It’s somewhat strange that a single player platform game starring the mascot for 7UP Lemonade turned out to be such a brilliant game. Cool Spot was released on the SEGA Mega Drive and Master System, Amiga, NES, Game Boy and for DOS. The gameplay was tricky, the graphics were smooth, and there was a certain satisfaction annihilating the little crabs on the beach with your soda bubble weaponry. Whilst the game was quite difficult, it wasn't overly complicated; jump up, shoot that, rescue your Cool Spot friends, repeat. Yet somehow it kept from being repetitive, mainly due to awesome scenery and locations, including a beach, a bathtub, a wharf and even a cupboard with evil mice. Cool Spot was indeed very cool.

46. Hocus Pocus

Year Released: 1994

Hocus Pocus was criticized for being easy, boring and just lame. In some ways, it was all of these things. The learning curve was about 30 seconds, the game play was repetitive, and the plot seems like it was written by a 10 year old Harry Potter enthusiast. However, none of this is important to an 8 year old child. What was important were the mystical levels (with paralaxing backgrounds), the quirky and effective sounds, the dangerous and compelling monsters and the evil wizards. Hocus Pocus has a strange ability to pull you into its fantasy world and demand that you reach its end, where you would marry the head Mage's daughter. Hocus Pocus was a bit lame, but it was wonderful all the same.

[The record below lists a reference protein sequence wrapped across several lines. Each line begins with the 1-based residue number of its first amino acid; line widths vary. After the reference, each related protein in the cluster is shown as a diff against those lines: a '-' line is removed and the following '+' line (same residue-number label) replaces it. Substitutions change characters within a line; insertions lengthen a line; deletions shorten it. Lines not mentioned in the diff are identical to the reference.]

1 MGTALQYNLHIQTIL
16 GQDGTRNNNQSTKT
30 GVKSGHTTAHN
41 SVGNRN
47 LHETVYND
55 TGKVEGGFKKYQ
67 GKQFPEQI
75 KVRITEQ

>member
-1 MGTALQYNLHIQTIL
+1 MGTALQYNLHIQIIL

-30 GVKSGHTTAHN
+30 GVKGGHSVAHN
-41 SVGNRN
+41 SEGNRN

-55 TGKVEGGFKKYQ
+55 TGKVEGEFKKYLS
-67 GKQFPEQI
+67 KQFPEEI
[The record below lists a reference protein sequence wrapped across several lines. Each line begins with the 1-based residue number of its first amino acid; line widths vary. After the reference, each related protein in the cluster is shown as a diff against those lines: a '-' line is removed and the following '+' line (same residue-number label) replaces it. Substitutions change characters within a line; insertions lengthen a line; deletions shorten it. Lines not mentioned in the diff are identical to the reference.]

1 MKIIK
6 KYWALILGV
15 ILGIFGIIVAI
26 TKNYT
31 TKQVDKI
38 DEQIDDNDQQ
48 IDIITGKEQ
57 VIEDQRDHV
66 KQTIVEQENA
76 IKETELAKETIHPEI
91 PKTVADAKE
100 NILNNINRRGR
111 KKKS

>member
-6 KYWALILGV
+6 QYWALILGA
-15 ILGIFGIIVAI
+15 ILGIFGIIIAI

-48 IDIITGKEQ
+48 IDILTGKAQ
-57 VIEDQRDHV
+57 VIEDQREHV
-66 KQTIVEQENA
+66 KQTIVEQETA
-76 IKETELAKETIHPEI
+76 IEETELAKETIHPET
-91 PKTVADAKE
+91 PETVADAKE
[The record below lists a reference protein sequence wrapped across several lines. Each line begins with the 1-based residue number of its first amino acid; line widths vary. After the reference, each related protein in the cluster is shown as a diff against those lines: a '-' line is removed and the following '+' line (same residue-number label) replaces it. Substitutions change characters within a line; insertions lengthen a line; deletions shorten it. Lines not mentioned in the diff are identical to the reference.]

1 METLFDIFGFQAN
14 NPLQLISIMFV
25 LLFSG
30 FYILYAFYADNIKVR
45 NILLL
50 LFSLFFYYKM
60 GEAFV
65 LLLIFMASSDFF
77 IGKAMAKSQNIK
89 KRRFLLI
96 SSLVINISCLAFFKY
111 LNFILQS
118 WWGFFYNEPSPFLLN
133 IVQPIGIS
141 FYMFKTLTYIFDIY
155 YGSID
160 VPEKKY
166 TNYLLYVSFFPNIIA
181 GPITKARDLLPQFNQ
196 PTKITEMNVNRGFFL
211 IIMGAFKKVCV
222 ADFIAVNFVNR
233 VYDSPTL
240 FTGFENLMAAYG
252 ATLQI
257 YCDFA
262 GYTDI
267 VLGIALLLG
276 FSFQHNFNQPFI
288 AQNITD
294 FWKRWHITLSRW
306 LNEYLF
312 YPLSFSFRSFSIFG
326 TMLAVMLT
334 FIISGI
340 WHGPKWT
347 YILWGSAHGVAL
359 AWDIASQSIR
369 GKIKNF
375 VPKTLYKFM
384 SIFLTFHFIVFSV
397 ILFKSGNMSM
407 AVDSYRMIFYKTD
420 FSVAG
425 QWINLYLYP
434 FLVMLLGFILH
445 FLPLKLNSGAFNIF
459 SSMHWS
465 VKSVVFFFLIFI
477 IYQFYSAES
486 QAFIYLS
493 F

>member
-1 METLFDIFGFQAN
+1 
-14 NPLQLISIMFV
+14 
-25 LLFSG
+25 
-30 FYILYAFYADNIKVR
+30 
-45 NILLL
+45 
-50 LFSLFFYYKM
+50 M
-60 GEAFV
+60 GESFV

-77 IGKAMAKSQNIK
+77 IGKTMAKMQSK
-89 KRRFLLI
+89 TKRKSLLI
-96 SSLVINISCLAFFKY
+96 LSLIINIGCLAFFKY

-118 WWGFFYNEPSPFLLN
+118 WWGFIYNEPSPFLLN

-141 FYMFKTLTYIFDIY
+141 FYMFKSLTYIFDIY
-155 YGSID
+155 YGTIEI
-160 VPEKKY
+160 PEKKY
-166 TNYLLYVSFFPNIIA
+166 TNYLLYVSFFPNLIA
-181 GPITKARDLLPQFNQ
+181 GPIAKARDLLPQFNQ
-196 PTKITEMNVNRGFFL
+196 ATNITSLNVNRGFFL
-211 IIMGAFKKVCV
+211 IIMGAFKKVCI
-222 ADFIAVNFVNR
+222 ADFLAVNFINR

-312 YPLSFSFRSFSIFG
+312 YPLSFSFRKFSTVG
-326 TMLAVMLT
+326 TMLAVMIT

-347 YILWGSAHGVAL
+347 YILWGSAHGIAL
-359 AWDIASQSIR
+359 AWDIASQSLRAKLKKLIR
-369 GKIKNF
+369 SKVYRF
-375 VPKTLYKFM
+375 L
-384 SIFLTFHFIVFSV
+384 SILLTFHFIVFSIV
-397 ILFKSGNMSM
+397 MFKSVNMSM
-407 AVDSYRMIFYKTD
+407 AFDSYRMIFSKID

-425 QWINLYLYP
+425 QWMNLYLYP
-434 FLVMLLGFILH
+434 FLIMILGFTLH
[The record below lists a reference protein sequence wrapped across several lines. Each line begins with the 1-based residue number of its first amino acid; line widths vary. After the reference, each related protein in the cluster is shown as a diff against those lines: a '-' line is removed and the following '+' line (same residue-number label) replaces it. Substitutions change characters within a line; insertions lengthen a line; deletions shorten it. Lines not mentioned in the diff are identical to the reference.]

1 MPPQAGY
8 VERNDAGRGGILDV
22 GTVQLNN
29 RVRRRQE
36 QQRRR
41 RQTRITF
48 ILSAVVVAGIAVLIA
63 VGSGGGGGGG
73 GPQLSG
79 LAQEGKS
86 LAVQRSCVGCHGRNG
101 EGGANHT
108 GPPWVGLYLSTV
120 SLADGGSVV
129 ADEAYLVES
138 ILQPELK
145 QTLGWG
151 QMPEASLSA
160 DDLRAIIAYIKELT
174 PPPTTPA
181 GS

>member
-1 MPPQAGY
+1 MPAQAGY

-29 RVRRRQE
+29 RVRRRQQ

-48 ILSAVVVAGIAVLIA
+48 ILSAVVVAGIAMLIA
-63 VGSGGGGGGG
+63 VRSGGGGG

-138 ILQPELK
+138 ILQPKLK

Hocus Pocus

45. Shadow Knights

Year Released: 1991

One of the lesser known titles on this list, iD Software’s Shadow Knights took influence from the first Ninja Gaiden games, and it definitely shows. The atmosphere of the levels was the cornerstone of the game, notably the graveyard levels, which for a child were actually pretty scary. With ghouls rising from the ground and rampant hounds jumping at you left and right, the later levels became exceedingly difficult. Yet another slick production by John Romero (see Dangerous Dave, Doom). An interesting note - this game was created as a contractual obligation to software company Softdisk, where those at iD Software were employed.

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44. Liero

Year Released: 1998

Liero was very similar to Team17’s Worms, but faster. In fact, much faster. Despite its rudimentary graphics and sounds, Liero is quite modern relative to the majority of this list. Designed and created in Finland, this was one of those games that was tedious when played alone, but an absolute blast when played with a friend. Your objective: destroy your enemy using any of the forty weapons available (of which five can be carried at any one time), and avoid the barrage of incoming fire from your opponent. The majority of maps could also be destroyed, creating cover, or creating ledges with which to use your grappling hook to swing across the level. Ammo was infinite, and things such as health and reload time were adjustable to just silly levels. Liero proved so popular that unofficial sequels have been created by the cult-like following. These include Liero Xtreme and NiL, both of which are fully online multiplayer capable. This game is truly an example of simple beauty.